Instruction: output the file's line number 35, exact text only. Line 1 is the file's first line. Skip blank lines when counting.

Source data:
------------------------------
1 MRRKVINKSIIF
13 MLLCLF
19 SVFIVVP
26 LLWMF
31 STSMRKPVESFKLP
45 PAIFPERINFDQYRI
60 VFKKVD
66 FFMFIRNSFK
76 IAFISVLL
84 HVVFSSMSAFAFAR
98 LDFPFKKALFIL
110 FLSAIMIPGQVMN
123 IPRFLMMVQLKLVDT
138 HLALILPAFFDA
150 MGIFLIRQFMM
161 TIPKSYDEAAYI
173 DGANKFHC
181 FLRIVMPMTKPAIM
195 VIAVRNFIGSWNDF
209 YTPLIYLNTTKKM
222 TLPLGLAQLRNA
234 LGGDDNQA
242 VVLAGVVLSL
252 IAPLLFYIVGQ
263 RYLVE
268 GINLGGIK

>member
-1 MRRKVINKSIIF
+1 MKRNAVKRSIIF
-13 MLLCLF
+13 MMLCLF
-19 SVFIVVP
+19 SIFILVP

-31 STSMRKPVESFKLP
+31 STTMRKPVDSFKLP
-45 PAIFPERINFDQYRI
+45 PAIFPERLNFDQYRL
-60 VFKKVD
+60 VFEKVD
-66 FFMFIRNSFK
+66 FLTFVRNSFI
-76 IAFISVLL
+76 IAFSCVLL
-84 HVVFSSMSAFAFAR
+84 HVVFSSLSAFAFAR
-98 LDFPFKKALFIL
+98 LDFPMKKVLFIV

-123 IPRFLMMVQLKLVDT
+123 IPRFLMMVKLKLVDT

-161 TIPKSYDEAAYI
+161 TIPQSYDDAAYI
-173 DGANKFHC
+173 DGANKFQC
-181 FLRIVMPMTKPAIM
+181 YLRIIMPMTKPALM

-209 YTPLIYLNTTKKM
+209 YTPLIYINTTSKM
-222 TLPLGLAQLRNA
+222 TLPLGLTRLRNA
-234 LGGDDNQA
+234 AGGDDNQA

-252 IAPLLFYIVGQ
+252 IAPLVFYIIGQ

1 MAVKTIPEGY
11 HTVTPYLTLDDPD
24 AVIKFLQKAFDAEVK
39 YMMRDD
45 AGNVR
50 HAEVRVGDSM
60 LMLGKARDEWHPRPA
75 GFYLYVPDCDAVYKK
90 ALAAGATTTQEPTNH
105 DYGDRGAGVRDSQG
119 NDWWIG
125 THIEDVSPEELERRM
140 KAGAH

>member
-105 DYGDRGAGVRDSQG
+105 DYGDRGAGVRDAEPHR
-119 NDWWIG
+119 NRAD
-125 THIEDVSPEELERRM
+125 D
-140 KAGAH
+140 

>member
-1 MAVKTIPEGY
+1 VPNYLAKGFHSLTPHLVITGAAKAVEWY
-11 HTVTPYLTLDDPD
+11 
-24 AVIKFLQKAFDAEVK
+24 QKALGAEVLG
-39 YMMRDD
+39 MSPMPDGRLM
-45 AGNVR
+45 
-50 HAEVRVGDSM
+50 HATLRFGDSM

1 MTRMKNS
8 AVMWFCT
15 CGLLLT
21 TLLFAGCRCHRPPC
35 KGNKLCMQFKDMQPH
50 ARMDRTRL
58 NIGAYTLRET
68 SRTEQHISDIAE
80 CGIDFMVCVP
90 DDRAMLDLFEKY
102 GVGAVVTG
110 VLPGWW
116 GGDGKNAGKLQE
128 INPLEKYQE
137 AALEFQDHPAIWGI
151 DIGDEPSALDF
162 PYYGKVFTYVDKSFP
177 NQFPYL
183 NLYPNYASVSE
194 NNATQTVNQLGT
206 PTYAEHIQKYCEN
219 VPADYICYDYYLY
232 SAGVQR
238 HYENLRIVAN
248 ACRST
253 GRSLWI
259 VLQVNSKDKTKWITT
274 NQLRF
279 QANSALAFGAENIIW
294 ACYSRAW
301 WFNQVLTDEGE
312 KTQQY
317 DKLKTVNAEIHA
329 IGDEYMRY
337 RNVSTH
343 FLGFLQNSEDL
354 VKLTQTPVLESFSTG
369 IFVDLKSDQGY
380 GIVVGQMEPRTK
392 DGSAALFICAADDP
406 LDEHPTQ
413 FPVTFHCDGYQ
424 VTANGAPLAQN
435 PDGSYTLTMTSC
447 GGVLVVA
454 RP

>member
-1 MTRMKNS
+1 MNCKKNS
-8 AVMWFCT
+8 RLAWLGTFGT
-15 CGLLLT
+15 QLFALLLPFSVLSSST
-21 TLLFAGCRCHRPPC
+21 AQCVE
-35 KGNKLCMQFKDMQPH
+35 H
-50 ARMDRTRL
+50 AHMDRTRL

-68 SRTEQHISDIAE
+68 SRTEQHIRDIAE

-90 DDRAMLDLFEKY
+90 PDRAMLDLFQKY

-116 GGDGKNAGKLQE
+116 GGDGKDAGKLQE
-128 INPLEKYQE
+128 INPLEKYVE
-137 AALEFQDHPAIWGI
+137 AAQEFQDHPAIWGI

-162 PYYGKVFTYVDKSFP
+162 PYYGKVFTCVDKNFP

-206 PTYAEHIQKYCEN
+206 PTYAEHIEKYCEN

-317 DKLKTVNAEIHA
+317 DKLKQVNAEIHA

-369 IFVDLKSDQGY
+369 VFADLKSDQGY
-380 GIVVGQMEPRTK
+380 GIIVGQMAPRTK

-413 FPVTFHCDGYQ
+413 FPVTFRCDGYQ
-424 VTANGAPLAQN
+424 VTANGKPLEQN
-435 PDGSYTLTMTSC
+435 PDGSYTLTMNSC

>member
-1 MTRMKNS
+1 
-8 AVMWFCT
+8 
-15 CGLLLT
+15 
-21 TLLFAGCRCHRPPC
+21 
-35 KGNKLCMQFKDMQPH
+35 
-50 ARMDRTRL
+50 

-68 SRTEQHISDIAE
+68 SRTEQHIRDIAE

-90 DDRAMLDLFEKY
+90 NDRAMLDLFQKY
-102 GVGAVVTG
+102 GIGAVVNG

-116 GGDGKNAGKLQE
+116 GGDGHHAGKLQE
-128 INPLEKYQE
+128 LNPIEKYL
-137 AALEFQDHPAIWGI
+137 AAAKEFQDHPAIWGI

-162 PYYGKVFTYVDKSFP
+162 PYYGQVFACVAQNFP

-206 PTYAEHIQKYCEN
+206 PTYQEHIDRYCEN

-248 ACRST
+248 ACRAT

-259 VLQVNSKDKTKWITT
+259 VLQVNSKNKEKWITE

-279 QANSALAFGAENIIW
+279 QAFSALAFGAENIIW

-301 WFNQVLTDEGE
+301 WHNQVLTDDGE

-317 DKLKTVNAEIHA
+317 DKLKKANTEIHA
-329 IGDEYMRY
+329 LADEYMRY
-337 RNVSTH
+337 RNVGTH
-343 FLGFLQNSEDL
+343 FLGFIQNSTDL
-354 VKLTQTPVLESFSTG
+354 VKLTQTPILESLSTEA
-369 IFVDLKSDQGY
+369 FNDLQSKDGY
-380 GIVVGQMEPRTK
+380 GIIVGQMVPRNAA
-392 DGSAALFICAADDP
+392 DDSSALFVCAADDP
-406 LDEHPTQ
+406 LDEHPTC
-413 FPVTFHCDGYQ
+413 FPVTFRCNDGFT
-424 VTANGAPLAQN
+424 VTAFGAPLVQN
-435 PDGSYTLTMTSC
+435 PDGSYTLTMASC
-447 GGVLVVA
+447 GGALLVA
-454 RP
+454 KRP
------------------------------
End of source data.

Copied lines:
+31 STTMRKPVDSFKLP